In the early 1990s, children’s cable network Nickelodeon, seeking animated programming different from the medium’s traditional powerhouse providers, opened itself up to outside pitches and turned to a hyperactive, highly imaginative upstart, John Kricfalusi, giving him a shot with a six-episode order for Ren & Stimpy, a TV show about an emotionally imbalanced chihuahua and his good-natured but dimwitted feline best friend. When the series premiered in August 1991, it was an out-of-the-gate smash hit, breaking rating records, immediately challenging The Simpsons (then just entering its third season) for domination among animation fans, and eventually raking in, at its peak, several billion dollars in merchandising per year.
The feature film debut of co-directors Ron Cicero and Kimo Easterwood, Happy Happy Joy Joy: The Ren & Stimpy Story recounts the making of this unlikely cultural sensation. And in doing so it presents a fairly airtight case for Ren & Stimpy’s creativity directly laying the track for similarly anarchic and irreverent animated offerings like SpongeBob SquarePants, Beavis and Butt-Head, and South Park, plus inspiring dozens of other programs in the ensuing years.
But while the movie additionally charts how, a little more than a year into his show’s run, Kricfalusi would be fired amidst a hail of complaints about verbally abusive workplace incidents, in addition to production delays, Happy Happy Joy Joy also buries the lede and gets a bit lost in a thicket of generalities, seemingly refusing to ask tough questions of its interviewees. The result feels like something of a missed opportunity — in many ways an authoritative making-of documentary, but one sabotaged by its own willful incuriosity about some of the deeper underlying factors that led to its subject’s unraveling.
Featuring interviews with Kricfalusi himself, animator and eventual show director Bob Camp, Stimpy voiceover artist Billy West, and dozens of other creative people involved in every facet of the show’s production, Happy Happy Joy Joy is at its best when celebrating the show’s creativity. Celebrity fans like Iliza Schlesinger, Jack Black, and Bobby Lee offer testimonials about their enjoyment of the series, and Cicero and Easterwood mine a treasure trove of archival material, much never before seen, to paint a rich, three-dimensional portrait of life inside Kricfalusi’s production company, Spumco.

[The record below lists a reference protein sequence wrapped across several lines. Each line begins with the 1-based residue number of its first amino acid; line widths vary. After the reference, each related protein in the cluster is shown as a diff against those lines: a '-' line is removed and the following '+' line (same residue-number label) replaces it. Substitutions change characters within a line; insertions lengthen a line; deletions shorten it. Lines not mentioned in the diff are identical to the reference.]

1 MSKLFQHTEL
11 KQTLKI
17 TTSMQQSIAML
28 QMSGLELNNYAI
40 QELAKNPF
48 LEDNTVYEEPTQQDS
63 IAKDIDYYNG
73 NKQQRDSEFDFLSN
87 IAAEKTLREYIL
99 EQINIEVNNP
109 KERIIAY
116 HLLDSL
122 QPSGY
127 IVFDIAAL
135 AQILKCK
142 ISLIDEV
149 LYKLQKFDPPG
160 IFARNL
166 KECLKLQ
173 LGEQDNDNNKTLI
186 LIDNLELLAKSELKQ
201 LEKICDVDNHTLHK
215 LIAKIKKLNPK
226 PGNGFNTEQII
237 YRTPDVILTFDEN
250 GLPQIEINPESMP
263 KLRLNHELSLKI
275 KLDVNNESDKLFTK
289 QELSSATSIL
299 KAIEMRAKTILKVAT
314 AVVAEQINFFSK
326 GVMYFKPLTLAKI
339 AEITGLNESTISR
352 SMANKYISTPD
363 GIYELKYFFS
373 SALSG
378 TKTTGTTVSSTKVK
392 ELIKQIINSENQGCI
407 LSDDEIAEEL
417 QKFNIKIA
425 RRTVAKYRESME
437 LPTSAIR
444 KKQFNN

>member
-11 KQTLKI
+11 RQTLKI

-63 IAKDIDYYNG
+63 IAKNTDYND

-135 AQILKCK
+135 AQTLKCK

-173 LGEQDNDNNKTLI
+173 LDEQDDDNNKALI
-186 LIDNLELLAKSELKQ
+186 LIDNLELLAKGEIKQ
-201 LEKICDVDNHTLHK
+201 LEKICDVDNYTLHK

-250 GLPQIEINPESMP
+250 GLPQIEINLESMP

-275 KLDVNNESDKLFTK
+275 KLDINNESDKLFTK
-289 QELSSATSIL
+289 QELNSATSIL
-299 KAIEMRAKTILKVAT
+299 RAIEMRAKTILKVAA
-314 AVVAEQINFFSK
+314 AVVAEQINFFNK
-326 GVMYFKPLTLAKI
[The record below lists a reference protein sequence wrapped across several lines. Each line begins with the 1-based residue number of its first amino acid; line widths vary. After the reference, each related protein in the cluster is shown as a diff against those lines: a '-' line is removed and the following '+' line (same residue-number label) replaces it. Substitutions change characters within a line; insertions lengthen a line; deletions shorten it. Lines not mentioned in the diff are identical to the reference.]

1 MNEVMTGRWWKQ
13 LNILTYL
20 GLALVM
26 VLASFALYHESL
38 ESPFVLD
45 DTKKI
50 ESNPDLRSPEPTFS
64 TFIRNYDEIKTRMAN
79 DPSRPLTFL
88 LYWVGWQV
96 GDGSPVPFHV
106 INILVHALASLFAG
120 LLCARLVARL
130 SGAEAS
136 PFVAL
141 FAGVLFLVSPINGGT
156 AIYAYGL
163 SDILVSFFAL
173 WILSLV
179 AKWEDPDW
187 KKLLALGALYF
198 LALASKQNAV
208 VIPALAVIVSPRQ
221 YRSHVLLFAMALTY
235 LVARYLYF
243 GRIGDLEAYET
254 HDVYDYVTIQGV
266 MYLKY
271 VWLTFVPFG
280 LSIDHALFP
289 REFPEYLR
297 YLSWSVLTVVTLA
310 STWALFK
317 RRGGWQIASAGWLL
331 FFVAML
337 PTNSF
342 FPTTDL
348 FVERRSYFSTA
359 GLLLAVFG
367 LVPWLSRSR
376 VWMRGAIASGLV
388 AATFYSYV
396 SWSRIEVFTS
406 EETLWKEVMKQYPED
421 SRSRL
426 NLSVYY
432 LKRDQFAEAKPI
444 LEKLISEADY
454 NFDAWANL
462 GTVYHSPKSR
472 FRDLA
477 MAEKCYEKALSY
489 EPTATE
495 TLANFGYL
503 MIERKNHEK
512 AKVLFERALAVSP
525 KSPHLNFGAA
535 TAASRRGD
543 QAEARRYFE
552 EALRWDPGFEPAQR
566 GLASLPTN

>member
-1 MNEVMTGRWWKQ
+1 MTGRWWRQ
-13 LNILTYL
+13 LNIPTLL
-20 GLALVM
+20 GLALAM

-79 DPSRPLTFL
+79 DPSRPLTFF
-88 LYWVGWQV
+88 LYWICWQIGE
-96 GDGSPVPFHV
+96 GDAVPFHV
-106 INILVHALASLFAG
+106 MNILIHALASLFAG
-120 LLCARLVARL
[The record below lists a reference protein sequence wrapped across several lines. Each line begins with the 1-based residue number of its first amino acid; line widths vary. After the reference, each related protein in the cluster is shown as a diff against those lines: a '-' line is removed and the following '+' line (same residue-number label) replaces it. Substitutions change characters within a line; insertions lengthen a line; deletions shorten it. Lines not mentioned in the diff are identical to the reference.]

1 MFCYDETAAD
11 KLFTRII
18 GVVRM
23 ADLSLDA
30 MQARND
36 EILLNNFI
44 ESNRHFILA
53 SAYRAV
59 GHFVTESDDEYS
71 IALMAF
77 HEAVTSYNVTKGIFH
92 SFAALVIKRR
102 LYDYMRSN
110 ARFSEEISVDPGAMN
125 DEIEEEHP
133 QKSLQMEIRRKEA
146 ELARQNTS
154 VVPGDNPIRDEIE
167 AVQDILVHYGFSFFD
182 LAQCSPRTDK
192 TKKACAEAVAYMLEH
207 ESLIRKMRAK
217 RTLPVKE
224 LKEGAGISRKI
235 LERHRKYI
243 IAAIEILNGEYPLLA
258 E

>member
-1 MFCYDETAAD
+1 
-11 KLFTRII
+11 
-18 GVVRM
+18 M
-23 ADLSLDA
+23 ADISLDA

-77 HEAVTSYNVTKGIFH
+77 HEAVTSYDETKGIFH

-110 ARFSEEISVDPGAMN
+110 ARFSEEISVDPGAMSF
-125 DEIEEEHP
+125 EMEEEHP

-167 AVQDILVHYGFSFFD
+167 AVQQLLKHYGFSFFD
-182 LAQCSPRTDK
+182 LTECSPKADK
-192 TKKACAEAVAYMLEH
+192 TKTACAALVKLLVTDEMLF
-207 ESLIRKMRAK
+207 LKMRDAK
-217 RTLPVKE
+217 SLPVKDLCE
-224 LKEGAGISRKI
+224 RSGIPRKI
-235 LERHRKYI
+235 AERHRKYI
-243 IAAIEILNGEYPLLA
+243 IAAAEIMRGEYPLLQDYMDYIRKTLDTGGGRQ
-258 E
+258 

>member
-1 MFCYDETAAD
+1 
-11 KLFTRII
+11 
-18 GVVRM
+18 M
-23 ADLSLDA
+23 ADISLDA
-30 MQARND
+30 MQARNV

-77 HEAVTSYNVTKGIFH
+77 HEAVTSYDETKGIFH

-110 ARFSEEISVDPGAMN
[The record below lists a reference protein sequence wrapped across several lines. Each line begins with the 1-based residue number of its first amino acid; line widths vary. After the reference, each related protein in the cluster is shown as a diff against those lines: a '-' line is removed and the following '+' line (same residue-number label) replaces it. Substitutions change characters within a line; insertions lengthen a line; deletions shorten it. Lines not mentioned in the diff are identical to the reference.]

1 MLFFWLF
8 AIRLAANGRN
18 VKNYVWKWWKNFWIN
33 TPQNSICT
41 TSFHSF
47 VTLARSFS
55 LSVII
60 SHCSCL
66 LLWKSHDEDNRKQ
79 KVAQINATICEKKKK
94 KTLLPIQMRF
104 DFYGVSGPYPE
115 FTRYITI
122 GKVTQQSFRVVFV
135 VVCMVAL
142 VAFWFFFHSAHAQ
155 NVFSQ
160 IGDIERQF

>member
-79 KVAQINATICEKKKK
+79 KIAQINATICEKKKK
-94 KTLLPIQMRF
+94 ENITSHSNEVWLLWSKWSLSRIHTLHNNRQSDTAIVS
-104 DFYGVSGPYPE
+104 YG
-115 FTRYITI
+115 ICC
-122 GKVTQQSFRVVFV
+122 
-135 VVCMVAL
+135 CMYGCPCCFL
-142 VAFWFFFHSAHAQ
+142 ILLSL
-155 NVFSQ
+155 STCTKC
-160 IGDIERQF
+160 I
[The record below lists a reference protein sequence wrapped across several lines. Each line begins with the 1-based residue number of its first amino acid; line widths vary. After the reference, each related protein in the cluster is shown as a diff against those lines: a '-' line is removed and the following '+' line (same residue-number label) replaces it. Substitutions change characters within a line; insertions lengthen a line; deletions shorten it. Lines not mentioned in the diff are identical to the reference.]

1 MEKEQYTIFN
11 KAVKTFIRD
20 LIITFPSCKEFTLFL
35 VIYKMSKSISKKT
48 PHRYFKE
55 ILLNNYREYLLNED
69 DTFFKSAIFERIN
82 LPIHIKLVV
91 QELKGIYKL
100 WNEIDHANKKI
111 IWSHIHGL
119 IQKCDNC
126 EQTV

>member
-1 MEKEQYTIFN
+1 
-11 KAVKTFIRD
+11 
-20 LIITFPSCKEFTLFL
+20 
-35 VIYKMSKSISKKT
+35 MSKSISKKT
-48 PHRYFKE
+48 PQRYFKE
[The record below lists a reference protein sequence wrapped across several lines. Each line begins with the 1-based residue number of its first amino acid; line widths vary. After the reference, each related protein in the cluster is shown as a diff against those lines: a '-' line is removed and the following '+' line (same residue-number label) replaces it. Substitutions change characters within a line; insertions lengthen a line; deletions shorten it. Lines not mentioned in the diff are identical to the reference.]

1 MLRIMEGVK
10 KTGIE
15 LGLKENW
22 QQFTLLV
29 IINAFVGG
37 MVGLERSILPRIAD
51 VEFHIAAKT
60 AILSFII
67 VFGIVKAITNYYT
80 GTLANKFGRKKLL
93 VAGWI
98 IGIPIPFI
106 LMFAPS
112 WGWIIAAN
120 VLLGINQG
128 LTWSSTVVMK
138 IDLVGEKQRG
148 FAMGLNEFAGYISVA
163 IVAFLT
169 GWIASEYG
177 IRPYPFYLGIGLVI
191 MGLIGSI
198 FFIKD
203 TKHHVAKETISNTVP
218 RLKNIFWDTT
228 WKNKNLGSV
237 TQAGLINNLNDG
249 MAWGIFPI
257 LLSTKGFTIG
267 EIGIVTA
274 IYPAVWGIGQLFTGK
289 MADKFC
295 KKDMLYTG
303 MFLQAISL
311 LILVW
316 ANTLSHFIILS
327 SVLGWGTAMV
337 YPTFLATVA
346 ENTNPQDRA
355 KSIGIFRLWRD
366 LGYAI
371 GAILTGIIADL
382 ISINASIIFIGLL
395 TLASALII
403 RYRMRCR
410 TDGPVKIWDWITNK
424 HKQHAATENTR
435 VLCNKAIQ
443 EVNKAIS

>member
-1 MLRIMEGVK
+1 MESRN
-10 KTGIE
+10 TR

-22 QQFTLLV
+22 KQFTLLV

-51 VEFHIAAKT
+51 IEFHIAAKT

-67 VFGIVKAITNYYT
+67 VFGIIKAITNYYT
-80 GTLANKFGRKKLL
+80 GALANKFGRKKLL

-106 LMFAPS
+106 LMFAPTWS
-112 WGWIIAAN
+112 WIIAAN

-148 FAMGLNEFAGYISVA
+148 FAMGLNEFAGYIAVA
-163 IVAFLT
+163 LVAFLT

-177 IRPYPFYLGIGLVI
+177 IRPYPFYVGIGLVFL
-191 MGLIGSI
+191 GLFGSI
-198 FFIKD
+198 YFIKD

Ren & Stimpy owed a stylistic debt to some of the work of Kricfalusi’s heroes, including Bob Clampett and Tex Avery, blending and building upon their exaggerated physicality, sarcasm, heightened absurdity, and kinetic energy, then marrying those elements to a much bawdier, boundary-pushing brand of comedy which featured extreme close-up cutaways and abstract, hand-painted backgrounds. The Three Stooges’ Larry and Peter Lorre are tabbed as inspiration for Stimpy and Ren, respectively, while the over-emoting of Kirk Douglas is shown to be another big influence.
Delayed approval and delivery of material was a problem from the start (the show had to re-run its pilot in only its second week), but soon Kricfalusi and his staff were blowing through deadlines, missing airdates by months. In this regard and others, the documentary contradicts the common perception of Hollywood studios as an empty creative partner. Nickelodeon executive Vanessa Coffey, having personally selected the characters of Ren and Stimpy from a separate pitch for a parody variety show, Your Gang, and then developed them with Kricfalusi, comes across as an exceedingly reasonable and creative-minded person — someone who fought for additional resources, but also helped ground the show’s gross-out humor in recognizable emotions which meaningfully contributed to its popularity.
As a more serious reflection on Kricfalusi's character flaws and their relationship to a toxic workplace, Happy Happy Joy Joy founders. The film struggles to meaningfully connect — at least from their own perspectives, and in their own words — the bond between Kricfalusi and Camp. And while interviewees address his penchant for yelling throughout the movie, it’s more than 80 minutes into its 106-minute running time before the film really addresses Kricfalusi’s firing in a substantive way. Most frustratingly, it’s even later that it touches upon, as reported on in 2018, his relationships — coercive and inappropriate at best, but also outright abusive — with several underage females.
A viewer can be left, certainly, to ponder the role and nature of content creators, and the gulf between the value of their work and behavior offscreen. And there would seem to be rich terrain to explore in the potential parallels between the codependent, abusive relationship of the animated Ren and Stimpy, and some of those who contributed to the success of the show based on those characters, dealing with a steady stream of abuse. But Happy Happy Joy Joy is a film that invests a lot of energy embracing the attitude of its title. It knows there’s a dark underbelly to its story, and is honest enough to acknowledge that fact — it just doesn’t want to ask too many questions about it.